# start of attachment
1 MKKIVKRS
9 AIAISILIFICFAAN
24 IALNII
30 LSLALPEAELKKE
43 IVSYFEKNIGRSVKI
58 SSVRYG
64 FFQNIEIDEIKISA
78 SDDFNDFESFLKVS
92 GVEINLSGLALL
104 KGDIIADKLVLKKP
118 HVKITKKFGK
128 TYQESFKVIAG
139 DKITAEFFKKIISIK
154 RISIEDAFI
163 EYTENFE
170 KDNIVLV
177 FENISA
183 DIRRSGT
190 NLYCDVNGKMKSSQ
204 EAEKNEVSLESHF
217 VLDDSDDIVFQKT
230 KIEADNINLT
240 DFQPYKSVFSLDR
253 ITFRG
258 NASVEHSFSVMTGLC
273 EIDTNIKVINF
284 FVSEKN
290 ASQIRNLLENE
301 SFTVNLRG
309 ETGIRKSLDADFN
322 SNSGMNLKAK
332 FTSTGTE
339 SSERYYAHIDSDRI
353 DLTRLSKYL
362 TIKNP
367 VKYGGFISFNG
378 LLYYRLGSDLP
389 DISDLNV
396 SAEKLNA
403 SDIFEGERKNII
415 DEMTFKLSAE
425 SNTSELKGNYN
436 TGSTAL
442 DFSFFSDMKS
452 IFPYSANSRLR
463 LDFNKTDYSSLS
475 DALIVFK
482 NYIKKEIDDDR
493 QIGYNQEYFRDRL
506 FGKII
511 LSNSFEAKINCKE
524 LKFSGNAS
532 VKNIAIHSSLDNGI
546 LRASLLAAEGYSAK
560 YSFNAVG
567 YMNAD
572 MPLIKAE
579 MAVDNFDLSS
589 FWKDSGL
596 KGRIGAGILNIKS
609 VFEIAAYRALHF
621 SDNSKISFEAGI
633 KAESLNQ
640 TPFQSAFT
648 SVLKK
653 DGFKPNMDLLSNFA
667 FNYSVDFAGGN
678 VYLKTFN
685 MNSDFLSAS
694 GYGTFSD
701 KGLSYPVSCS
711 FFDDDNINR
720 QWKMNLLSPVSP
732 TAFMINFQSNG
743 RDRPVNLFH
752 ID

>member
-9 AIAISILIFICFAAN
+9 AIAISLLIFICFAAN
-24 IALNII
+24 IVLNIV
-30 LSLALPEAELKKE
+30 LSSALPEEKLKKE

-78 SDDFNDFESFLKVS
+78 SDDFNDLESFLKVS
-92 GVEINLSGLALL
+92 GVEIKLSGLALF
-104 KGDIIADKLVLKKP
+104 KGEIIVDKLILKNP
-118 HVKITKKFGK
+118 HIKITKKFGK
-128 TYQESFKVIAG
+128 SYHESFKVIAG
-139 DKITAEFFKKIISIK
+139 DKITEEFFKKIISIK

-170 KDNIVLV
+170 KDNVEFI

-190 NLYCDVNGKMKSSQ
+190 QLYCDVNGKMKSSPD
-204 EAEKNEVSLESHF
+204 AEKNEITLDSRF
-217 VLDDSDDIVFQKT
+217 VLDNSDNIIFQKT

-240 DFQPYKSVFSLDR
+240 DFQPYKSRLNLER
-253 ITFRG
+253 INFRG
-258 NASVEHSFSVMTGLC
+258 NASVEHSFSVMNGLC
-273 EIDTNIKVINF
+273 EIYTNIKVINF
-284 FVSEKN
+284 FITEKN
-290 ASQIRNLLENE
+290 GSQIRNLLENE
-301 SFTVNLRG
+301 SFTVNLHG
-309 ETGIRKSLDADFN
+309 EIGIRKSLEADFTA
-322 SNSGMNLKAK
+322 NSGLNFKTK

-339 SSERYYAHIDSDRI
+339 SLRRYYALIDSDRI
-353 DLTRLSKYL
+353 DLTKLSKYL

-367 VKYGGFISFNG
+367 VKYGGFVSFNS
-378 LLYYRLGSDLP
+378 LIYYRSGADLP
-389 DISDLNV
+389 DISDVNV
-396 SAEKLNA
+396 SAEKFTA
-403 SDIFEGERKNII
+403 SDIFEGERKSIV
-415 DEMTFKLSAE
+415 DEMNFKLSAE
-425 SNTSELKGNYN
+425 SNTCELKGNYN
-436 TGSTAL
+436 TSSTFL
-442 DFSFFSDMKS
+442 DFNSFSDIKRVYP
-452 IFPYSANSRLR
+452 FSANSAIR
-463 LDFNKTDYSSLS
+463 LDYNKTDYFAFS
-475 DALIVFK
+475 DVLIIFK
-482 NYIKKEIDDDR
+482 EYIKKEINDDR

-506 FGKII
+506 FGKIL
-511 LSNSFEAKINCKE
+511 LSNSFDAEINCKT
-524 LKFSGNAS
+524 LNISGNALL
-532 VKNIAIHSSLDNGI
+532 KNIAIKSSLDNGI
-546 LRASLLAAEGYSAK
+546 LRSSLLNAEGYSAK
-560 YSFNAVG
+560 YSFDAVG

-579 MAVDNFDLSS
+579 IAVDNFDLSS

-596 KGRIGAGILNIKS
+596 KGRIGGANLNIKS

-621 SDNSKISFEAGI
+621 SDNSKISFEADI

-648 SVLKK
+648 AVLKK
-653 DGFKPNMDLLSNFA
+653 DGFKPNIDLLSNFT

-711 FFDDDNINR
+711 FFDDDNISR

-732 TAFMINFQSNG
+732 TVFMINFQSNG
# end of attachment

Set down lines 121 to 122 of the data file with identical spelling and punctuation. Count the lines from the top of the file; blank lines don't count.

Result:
+322 NSGLNFKTK

-339 SSERYYAHIDSDRI